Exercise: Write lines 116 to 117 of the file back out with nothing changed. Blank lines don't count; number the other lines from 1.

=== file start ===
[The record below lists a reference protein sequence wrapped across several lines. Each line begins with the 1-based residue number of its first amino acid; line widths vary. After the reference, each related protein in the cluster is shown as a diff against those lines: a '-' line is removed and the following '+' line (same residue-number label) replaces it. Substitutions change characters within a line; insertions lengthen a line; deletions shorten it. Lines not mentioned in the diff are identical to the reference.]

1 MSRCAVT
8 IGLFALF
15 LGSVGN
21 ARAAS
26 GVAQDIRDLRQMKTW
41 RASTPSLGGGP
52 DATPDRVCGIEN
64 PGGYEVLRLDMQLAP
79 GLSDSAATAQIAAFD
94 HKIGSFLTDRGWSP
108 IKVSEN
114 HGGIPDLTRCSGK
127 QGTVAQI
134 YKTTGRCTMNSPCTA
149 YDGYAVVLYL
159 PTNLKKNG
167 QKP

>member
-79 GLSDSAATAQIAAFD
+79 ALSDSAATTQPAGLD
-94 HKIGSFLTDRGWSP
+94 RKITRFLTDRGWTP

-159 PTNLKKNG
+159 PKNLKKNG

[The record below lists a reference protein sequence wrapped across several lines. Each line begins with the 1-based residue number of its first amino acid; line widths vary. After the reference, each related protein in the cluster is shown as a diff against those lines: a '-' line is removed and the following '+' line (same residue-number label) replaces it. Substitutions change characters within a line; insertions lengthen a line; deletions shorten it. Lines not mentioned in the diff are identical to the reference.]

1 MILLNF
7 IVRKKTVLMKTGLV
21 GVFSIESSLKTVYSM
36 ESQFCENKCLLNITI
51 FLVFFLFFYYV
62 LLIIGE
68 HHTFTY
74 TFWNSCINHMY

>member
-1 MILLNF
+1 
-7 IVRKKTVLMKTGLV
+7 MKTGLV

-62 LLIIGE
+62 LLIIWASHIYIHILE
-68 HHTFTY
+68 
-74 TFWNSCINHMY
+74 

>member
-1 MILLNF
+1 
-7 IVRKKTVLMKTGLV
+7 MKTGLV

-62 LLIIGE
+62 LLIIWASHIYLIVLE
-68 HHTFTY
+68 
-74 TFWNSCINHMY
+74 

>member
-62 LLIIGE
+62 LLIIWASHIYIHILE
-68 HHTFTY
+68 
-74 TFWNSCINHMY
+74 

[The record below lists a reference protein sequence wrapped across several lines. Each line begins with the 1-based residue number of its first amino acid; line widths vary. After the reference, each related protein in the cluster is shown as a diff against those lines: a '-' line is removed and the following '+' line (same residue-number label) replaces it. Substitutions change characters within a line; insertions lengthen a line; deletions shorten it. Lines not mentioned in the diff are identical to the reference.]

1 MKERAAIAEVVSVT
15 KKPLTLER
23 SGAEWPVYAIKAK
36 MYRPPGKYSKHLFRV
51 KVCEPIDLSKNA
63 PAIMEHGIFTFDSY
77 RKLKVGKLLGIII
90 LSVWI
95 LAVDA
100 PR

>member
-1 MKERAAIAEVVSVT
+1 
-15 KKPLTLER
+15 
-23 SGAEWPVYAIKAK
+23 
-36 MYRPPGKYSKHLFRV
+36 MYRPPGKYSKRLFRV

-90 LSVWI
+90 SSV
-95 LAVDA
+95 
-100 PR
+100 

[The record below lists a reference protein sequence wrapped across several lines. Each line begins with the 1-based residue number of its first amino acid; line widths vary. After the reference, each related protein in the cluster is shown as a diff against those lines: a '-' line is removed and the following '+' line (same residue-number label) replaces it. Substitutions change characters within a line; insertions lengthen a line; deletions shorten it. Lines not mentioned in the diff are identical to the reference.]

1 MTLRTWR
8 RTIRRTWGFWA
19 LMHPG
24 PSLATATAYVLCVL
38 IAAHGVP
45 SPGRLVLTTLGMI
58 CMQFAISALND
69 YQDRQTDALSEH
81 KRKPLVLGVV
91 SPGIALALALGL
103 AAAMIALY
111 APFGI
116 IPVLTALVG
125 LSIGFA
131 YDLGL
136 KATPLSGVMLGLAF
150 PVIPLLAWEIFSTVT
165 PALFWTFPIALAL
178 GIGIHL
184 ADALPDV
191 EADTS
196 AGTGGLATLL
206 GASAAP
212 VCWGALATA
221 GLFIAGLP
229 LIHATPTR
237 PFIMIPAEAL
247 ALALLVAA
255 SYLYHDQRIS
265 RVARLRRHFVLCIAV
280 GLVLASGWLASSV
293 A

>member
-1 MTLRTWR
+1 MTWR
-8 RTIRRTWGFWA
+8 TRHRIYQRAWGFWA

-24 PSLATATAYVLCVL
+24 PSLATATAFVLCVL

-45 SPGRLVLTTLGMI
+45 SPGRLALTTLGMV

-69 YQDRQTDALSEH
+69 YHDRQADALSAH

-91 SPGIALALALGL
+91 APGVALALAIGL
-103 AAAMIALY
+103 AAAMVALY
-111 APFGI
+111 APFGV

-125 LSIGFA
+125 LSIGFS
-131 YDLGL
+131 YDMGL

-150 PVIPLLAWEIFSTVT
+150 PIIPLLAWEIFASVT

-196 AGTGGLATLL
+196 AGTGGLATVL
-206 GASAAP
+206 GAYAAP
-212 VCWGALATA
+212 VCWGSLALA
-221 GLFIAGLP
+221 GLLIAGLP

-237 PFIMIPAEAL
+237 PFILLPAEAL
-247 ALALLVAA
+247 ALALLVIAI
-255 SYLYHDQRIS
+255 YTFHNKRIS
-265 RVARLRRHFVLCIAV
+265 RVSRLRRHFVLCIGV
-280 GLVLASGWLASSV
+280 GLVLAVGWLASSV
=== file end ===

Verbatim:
229 LIHATPTR
237 PFIMIPAEAL